How to Tell if Someone Is on Fentanyl

Depending on how often and the amount of fentanyl a person uses, it isn’t always obvious if they’re high or not. However, a person high on opioids, especially a powerful opioid like fentanyl, will often be very sedated, euphoric despite no clear reason they would be, and may have trouble thinking clearly or focusing on important tasks.

Many people who repeatedly engage in fentanyl and/or other types of opioid use develop opioid use disorder (OUD). Often just called opioid addiction, OUD is characterized by the compulsive use of opioids even if they’re having a clearly negative effect on a person’s health and quality of life. When not using opioids, the person may have strong cravings to use more opioids and will likely be experiencing some level of withdrawal.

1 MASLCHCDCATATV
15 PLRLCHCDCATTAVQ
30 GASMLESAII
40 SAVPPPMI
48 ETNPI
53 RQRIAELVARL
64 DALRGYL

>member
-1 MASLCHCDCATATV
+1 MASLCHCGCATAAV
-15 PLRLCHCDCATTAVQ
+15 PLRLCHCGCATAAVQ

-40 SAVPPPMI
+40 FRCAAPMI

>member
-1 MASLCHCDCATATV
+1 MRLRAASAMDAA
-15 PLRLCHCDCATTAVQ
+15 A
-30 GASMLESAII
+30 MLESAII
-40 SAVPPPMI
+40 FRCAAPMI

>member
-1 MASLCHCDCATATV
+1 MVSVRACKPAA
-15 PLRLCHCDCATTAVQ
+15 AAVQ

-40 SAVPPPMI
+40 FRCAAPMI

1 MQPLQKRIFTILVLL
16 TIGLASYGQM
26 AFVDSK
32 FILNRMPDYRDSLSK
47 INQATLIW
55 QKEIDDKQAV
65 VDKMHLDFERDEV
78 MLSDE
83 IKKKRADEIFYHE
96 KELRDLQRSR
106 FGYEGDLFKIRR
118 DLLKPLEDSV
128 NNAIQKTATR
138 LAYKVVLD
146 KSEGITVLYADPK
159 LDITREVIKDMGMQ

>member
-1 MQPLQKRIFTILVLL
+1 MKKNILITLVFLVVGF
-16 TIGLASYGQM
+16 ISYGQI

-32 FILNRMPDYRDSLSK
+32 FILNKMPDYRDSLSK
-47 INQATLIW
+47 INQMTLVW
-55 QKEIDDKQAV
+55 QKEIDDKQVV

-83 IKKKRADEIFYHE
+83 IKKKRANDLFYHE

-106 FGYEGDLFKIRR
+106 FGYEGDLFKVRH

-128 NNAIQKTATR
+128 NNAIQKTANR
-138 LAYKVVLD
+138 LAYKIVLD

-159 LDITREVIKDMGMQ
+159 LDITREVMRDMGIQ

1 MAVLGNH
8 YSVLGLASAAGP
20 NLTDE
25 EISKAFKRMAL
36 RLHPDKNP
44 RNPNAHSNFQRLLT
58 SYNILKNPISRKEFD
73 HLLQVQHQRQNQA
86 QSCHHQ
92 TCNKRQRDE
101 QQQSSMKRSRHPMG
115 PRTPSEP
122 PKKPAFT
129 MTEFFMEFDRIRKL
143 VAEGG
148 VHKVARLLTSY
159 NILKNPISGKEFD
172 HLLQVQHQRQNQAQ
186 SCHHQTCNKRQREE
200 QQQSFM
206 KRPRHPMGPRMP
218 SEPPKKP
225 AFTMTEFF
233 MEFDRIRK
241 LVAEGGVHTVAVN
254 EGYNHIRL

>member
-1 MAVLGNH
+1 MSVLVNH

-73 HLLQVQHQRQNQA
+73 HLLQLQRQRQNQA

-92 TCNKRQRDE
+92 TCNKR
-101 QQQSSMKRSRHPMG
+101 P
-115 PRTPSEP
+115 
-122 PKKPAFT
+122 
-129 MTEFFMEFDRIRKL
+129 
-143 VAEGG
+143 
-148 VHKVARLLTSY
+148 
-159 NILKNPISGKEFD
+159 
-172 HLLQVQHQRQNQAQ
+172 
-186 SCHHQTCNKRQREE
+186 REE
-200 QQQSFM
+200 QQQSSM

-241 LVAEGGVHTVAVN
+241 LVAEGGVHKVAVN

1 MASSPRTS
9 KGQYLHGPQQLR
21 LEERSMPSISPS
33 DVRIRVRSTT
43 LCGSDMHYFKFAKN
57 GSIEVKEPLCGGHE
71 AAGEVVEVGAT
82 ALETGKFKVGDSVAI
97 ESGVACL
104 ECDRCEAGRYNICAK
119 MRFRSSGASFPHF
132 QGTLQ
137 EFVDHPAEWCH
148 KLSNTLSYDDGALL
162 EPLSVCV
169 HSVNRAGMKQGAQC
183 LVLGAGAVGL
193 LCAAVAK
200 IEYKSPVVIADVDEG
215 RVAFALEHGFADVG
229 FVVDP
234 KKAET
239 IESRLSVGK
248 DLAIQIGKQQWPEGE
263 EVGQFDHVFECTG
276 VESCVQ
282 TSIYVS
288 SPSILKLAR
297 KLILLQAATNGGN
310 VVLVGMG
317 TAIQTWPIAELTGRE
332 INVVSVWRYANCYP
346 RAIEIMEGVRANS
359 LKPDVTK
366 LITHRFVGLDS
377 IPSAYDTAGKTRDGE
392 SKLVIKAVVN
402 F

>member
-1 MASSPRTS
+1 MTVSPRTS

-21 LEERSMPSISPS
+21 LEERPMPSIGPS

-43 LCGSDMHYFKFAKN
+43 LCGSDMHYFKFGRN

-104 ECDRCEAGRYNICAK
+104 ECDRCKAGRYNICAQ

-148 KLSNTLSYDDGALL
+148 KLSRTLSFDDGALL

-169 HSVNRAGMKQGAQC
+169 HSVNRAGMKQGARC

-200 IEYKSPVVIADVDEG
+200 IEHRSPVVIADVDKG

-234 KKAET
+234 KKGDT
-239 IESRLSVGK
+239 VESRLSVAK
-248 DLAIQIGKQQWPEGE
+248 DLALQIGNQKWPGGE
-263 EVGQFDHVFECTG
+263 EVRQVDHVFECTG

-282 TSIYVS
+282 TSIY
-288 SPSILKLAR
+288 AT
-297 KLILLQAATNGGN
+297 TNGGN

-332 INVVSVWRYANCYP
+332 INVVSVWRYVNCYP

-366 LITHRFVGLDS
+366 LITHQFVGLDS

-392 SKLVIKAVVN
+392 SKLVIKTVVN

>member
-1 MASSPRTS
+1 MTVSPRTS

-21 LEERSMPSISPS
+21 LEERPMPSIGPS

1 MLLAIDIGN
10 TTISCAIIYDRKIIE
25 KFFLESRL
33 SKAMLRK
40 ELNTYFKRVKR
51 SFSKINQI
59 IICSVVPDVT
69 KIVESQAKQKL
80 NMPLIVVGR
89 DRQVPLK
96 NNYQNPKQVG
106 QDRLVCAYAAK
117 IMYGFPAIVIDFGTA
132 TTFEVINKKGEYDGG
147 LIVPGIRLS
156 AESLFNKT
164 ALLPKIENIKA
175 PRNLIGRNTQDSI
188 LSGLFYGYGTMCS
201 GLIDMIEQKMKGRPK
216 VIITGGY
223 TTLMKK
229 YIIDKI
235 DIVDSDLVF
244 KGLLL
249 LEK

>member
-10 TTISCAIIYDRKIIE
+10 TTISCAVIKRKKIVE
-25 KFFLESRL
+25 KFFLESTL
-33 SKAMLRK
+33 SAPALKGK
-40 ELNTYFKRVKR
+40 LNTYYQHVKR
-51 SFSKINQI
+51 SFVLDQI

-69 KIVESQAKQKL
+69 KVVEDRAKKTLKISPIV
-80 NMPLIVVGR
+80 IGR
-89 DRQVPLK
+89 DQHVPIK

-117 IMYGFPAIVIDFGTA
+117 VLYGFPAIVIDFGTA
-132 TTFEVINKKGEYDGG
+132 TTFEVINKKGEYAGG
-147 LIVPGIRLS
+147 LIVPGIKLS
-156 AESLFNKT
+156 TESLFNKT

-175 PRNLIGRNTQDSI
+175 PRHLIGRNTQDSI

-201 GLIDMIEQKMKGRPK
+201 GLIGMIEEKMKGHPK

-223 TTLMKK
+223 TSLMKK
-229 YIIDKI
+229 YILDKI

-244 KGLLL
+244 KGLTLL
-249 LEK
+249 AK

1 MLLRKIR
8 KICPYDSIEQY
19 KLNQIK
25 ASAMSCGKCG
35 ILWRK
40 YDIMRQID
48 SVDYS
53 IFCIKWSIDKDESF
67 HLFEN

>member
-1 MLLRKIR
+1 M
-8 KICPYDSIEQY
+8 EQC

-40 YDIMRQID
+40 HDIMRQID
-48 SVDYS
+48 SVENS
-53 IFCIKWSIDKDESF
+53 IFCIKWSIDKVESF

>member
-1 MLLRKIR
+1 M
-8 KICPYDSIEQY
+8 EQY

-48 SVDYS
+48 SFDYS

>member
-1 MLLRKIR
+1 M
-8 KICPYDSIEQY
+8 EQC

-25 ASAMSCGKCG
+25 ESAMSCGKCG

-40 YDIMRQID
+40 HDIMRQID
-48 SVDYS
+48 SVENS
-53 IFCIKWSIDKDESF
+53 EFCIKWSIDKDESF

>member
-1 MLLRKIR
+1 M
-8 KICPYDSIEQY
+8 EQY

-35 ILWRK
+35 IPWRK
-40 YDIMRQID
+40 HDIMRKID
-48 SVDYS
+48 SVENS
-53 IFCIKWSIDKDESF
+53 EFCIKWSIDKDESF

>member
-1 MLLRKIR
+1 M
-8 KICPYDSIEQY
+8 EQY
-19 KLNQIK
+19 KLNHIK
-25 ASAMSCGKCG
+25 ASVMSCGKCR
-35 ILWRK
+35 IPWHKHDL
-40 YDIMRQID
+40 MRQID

Risk Factors for Long-Term Fentanyl Use

Fentanyl is a powerful opioid that triggers significant brain changes with each dose. Anyone who uses the drug repeatedly could struggle to quit, but researchers have identified some factors that raise the risk of long-term use.

Those risk factors include the following:

  • A personal or family history of substance misuse
  • Untreated mental illnesses
  • Starting drugs at a younger age
  • Living in an environment that encourages drug use
  • Stress
  • Difficult childhood experiences
  • Thrill-seeking behavior

Having these risk factors doesn’t automatically mean an addiction will appear. However, someone with many of these characteristics should avoid opioids like fentanyl.

Fentanyl Withdrawal

Opioid withdrawal is often described as “flu-like” and is characterized by symptoms such as these:

  • Nausea
  • Vomiting
  • Diarrhea
  • Heavy sweating
  • Drug cravings
  • Muscle aches and cramping